Schaefer Has Knee-Replacement Surgery
State Comptroller William Donald Schaefer (D) successfully underwent knee-replacement surgery yesterday, officials at a Baltimore hospital said.
Surgeons at Kernan Hospital said they replaced Schaefer's right knee to eliminate constant pain caused by osteoarthritis, which causes cartilage to break down. Without cartilage, nerve endings in the bones rub against each other and cause pain. Surgeons replaced the ends of the two bones that meet at the joint, as well as the depleted cartilage, with metal and plastic fittings.
Claude Moorman III, director of University of Maryland Sports Medicine, said Schaefer, 77, is expected to undergo two weeks of rehabilitation, during which the comptroller can perform his official duties. Schaefer will be able to resume normal activities after recovering completely, Moorman said.
Duncan Endorses Domestic Partners
Bill Montgomery County Executive Douglas M. Duncan (D) endorsed legislation yesterday that would extend health benefits to the live-in partners of homosexual county employees.
The move gives Montgomery's domestic partners legislation a significant boost. The bill has drawn criticism from conservatives who say it would undermine the institution of marriage. Proponents say it would help end discrimination against homosexual employees, who are prevented by law from marrying and are excluded from certain benefits as a result.
Montgomery officials estimate that several hundred of the county's 8,000-plus employees would qualify for the benefits and that adding them would boost health care costs by less than 1 percent. Baltimore and Takoma Park already offer domestic partners benefits.
A public hearing on the bill is scheduled for Oct. 26.
Montgomery School Board Weighs Appeal
Members of the Montgomery County Board of Education met with lawyers in closed session yesterday to discuss the possibility of appealing to the Supreme Court a major court decision striking down the schools' transfer policy.
"There's a fairly strong belief in legal circles that the court made a flawed decision, that there was intellectual dishonesty based on the facts of the case," said board member Stephen N. Abrams (At Large). "But there's a competing view that, so what, we're well beyond race as determinative of education outcomes. Why not use socioeconomic factors."
The board has until January to appeal a decision by the 4th U.S. Circuit Court of Appeals that overturned a county policy to deny transfers into and out of schools on the basis of race to preserve diversity. "The potential impact is far-reaching, we have to weigh a lot of things," said board Vice President Patricia O'Neill (Bethesda-Chevy Chase).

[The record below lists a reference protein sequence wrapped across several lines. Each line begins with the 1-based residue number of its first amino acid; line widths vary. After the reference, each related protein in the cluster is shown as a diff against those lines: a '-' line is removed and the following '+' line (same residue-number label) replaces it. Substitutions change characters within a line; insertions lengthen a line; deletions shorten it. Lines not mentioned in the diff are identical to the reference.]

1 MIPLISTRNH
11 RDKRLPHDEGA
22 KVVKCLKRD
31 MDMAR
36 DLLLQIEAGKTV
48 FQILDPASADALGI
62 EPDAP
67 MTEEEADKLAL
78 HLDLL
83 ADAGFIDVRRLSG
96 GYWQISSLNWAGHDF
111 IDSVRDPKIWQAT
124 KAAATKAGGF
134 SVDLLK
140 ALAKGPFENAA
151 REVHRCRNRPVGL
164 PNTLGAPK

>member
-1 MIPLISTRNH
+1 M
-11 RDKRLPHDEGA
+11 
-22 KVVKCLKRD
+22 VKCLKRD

Senators Back Wilson Bridge Funds
The ranking Republican and Democrat on the Senate Finance Committee said yesterday they would support spending another $600 million on building a new Woodrow Wilson Bridge, moving the $2 billion project a step closer to reality.
In a letter to Virginia Sens. Charles S. Robb (D) and John W. Warner (R), who have been pressing hard for the financing package, the committee's leaders said they would support the plan if it also wins backing from the Senate Environment and Public Works Committee.
The financing package, which would boost the total federal contribution to $1.5 billion, also must gain assent from the House Transportation and Infrastructure Committee, whose key members have expressed serious doubts about the merits of the plan.
Tours Back On at FBI Headquarters
FBI officials have reopened the popular tour through their headquarters building at Ninth Street and Pennsylvania Avenue NW.
The tours resumed without publicity about three weeks ago after agency officials resolved unspecified security concerns that had led to the cancellation of the tours on July 23, said FBI spokesman Bill Carter. He said he still cannot go into the specifics of the security threat.
Nonprofits to Be Honored at White House
A mentoring group for at-risk District children and an organization dedicated to restoring the Anacostia River will be honored at the White House today with the President's Service Award.
Project Northstar and the Anacostia Watershed Society are among 21 groups nationwide recognized for volunteer efforts.
The environmental group is credited with improving one of the nation's most polluted rivers and with helping community groups become effective advocates for their neighborhoods.
Project Northstar matches children in need with mentors who tutor them, help them fill out college applications and provide direction and activities. Volunteers have even been successful in winning slots in overseas exchange programs for the children.
Project Northstar also will be honored at the Embassy of Finland, which on Monday night will host a silent auction to raise money for the charity. The fund-raiser, open to the public, will be from 6:30 to 8 p.m.
VRE Adds Trains on Manassas Line
Northern Virginia's commuter rail service will offer midday service starting Monday.
There will be two extra round trips on the Manassas line of the Virginia Railway Express. The weekday trains will leave Broad Run at 10:15 a.m. and 3:10 p.m. and depart Union Station in Washington at 8:30 a.m. and 1:30 p.m. As an extra incentive, VRE will offer free rides only on those trains all next week.
Railroad spokesman Matt Benka said the expanded service should draw more commuters and encourage tourists to use the trains. Benka said negotiations are underway with CSX, which owns the Fredericksburg line tracks, to expand service there.
QUOTE OF THE DAY:
"In some cases, the agency was duplicating foster-care checks. In other cases, they weren't paying foster parents at all because their names weren't on their payroll [computer] tape. And they don't have one person in a leadership position who is financially trained."
-- Valerie Holt, the District of Columbia's chief financial officer, on the state of the city's child welfare agency.